UWSA special force snipers participate in a military parade in the Wa State’s Panghsang, April 17, 2019. Photo: AFP/Ye Aung Thu

The most powerful of them, the United Wa State Army (UWSA), is equipped with Chinese-made assault rifles, machine-guns, mortars, surface-to-air missiles and even light armored personnel carriers and other military vehicles.

AA is a close ally and has via other FPNCC members received weapons from the UWSA. So, too, has the powerful Kachin Independence Army (KIA) in the far north of the country and the Ta’ang National Liberation Army, an ethnic Palaung group that operates over large swathes of territory in northern Shan state.

The West and Japan may be involved in the peace process, and Motegi may have pledged increased support for efforts to bring decades of civil war to an end. But Chinese security officials have in recent meetings with FPNCC members told them not to have any dealings with peacemakers and other officials from the West or Japan.

It is thus clear that China has no intention of giving up its big stick and that recent developments have exposed just how irrelevant other outside actors have become to the peace process.

While the West is caught in the quagmire of the Rohingya crisis and Japan is doing its utmost to maintain and develop ties with Myanmar, China still rules the roost. And that largely explains why China backs a continuation of the democratic status quo, with Suu Kyi and her NLD still in power after November’s election.

Credit: asiatimes.com

Canada, Netherlands join Gambia’s genocide case against Myanmar

The two nations will pay special attention to prosecuting gender-based violence against Rohingya, including rape.

More than 730,000 Rohingya fled Myanmar and crossed into Bangladesh after a brutal military crackdown in 2017 [File: Mohammad Ponir Hossain/ Reuters]

Canada and the Netherlands will formally join The Gambia’s legal bid to hold Myanmar accountable over allegations of genocide against its mostly-Muslim Rohingya minority in a move described by observers as historic.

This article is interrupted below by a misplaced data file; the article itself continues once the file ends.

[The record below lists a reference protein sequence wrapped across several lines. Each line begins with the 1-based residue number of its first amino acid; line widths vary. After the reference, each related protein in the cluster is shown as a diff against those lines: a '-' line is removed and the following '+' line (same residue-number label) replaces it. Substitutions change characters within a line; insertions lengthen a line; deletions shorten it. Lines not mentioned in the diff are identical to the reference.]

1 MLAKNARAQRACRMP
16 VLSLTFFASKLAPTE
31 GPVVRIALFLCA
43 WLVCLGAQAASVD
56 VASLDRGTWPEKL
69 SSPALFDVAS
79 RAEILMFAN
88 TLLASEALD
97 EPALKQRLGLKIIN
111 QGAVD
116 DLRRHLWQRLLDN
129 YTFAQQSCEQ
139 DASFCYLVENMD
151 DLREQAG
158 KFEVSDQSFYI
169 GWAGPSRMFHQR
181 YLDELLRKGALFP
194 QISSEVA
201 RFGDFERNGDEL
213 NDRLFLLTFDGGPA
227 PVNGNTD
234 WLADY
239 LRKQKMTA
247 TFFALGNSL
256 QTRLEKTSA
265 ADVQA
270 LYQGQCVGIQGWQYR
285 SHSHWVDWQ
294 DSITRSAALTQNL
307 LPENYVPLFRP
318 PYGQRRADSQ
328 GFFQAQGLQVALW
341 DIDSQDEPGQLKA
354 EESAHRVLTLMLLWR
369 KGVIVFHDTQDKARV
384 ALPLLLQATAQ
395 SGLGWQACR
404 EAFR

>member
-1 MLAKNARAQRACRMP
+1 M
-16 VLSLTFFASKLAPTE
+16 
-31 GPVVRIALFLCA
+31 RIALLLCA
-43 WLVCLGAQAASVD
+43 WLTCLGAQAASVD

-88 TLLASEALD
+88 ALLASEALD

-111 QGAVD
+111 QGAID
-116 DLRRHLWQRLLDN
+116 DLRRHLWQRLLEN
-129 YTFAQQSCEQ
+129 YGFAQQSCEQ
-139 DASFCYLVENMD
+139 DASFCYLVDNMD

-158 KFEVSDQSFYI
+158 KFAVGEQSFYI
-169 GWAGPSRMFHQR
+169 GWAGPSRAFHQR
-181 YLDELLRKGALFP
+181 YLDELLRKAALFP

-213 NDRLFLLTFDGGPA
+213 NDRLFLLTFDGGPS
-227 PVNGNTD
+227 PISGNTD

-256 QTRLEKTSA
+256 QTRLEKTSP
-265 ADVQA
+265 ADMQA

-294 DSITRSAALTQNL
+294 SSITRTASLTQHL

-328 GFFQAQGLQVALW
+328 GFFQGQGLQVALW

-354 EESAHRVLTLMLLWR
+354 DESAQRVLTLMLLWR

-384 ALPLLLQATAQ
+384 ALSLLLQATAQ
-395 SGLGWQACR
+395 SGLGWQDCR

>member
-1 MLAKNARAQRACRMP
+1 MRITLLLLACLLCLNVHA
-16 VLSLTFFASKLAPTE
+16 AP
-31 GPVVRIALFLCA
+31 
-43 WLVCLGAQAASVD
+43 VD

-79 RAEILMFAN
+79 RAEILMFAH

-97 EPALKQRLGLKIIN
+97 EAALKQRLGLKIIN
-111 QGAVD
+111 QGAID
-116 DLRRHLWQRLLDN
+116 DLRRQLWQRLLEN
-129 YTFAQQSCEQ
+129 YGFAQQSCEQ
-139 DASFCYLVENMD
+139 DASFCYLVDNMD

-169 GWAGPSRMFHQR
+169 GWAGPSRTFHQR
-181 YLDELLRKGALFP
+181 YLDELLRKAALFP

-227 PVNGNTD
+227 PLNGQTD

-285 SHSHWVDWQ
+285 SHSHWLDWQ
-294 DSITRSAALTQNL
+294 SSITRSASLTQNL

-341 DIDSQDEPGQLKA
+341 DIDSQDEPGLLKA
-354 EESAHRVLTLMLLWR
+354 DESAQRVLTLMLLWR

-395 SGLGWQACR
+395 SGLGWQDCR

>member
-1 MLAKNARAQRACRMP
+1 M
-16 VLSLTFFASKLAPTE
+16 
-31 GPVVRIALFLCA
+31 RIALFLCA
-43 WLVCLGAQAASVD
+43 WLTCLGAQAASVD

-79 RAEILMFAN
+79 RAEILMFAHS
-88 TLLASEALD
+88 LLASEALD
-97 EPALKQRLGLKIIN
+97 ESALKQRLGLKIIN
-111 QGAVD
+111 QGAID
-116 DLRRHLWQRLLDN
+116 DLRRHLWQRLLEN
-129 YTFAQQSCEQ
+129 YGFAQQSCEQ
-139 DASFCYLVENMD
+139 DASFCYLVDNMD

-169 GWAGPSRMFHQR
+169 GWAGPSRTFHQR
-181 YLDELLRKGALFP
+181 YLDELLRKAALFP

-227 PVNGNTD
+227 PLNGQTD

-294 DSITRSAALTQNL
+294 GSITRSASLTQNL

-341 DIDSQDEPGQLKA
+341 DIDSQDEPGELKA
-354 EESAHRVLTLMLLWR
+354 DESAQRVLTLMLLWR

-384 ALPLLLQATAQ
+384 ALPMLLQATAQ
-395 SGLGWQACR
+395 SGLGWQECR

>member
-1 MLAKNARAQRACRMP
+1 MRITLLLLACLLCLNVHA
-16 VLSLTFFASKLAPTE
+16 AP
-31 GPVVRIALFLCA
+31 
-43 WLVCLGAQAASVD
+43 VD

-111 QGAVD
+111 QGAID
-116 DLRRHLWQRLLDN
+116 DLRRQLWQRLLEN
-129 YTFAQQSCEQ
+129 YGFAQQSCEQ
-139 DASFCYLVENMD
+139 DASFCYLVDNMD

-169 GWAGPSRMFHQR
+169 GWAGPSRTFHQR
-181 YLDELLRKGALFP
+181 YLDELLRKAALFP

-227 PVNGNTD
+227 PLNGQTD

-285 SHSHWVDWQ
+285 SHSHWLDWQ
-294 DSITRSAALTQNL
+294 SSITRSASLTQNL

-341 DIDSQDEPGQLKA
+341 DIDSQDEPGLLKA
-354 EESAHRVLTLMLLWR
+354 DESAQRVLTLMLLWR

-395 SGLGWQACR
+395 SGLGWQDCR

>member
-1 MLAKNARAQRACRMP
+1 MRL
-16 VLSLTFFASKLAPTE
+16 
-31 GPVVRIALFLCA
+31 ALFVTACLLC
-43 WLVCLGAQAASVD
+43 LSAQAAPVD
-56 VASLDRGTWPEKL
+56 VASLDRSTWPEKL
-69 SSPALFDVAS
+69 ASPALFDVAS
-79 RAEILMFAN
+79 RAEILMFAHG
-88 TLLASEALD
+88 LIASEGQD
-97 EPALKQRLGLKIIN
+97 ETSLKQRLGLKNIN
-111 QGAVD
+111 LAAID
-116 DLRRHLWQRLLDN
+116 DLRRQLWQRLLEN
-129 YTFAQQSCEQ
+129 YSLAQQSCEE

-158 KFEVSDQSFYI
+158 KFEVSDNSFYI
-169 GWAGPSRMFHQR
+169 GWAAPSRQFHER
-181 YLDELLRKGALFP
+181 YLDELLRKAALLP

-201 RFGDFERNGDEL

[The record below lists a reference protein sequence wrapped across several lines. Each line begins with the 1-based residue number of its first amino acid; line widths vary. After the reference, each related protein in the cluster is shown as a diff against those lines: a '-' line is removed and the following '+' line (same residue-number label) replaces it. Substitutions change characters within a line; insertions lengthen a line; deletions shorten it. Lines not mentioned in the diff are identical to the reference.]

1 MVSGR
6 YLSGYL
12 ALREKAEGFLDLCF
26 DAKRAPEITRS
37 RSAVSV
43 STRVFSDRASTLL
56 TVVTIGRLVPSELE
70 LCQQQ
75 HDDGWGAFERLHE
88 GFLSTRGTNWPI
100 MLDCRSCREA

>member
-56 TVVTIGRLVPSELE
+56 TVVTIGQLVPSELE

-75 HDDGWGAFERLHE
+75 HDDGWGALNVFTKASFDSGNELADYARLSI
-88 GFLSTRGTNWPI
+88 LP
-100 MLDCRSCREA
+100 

In a joint statement on Wednesday, Canadian Foreign Minister Francois-Philippe Champagne and his Dutch counterpart Stef Blok said the two nations were intervening in the case before the International Court of Justice in order “to prevent the crime of genocide and hold those responsible to account”.

Calling the lawsuit “of concern to all of humanity,” Champagne and Blok said Canada and the Netherlands would “assist with the complex legal issues that are expected to arise and will pay special attention to crimes related to sexual and gender-based violence, including rape”.

More than 730,000 Rohingya fled their homes in Myanmar’s Rakhine state in August 2017, crossing the border into neighbouring Bangladesh where they now live in crowded refugee camps after the military launched a brutal crackdown in the western state.

Myanmar says the military action was a response to attacks by Rohingya armed groups in Rakhine. United Nations investigators concluded that the campaign had been executed with “genocidal intent”.

Champagne and Blok said in filing the case at the UN court, The Gambia “took a laudable step towards ending impunity for those committing atrocities in Myanmar”.

‘Historic’

The New York-based Global Center for Justice welcomed the move by Canada and the Netherlands, calling it “nothing short of historic”.